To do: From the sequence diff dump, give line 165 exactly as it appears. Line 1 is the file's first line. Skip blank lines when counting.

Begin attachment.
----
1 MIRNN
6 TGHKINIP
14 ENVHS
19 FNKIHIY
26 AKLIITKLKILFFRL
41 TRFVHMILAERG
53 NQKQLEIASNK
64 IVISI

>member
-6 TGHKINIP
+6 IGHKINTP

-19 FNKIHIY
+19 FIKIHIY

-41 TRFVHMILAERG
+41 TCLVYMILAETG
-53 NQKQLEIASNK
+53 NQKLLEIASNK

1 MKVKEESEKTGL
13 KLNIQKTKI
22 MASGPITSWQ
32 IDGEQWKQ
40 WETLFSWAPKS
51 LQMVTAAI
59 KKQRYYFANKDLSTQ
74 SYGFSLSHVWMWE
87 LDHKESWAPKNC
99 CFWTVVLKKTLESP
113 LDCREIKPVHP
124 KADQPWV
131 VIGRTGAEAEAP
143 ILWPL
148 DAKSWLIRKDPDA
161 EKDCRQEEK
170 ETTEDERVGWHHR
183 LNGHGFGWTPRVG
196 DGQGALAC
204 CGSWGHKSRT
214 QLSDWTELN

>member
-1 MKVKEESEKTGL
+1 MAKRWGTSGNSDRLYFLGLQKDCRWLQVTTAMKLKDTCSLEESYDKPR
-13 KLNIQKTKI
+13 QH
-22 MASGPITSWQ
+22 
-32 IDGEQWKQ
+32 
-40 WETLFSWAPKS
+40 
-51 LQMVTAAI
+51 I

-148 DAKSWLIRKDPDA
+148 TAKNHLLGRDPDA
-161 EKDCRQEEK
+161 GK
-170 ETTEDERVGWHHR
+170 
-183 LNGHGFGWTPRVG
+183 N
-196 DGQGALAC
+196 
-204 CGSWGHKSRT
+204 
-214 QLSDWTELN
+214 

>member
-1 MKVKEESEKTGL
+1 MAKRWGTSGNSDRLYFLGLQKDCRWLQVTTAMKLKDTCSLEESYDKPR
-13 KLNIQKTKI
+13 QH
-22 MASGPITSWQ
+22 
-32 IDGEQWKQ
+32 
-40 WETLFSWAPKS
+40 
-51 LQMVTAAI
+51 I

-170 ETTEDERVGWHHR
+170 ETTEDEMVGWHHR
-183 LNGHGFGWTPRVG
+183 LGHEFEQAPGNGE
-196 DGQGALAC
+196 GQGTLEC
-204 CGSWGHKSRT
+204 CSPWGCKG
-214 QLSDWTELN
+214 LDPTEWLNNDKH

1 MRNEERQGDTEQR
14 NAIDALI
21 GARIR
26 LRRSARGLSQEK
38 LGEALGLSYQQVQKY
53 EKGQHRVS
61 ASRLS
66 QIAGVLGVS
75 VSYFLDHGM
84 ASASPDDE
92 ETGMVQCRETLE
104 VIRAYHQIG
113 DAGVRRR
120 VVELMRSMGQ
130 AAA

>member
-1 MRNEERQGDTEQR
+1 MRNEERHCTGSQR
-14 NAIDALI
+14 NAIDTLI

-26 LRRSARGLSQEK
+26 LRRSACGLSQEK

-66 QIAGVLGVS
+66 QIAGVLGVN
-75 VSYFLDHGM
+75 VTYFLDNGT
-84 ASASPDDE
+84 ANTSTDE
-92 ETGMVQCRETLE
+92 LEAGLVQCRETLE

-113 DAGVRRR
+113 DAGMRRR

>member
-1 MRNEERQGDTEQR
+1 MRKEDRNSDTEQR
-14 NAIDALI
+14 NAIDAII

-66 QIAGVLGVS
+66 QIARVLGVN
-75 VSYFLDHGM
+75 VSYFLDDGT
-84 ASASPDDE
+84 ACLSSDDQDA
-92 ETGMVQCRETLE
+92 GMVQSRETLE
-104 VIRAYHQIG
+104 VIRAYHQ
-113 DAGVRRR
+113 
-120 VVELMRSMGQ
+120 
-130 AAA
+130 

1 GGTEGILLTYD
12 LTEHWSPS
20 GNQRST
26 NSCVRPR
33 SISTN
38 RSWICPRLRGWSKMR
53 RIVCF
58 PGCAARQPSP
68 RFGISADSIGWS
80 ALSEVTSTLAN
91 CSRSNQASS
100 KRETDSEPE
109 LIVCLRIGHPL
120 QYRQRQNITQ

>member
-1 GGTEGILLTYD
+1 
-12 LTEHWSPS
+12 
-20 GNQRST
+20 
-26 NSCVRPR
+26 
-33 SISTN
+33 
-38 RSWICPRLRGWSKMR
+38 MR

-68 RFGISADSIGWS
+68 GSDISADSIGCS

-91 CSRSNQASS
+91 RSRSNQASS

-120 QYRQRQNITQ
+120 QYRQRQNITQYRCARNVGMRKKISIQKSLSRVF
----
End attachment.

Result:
-33 SISTN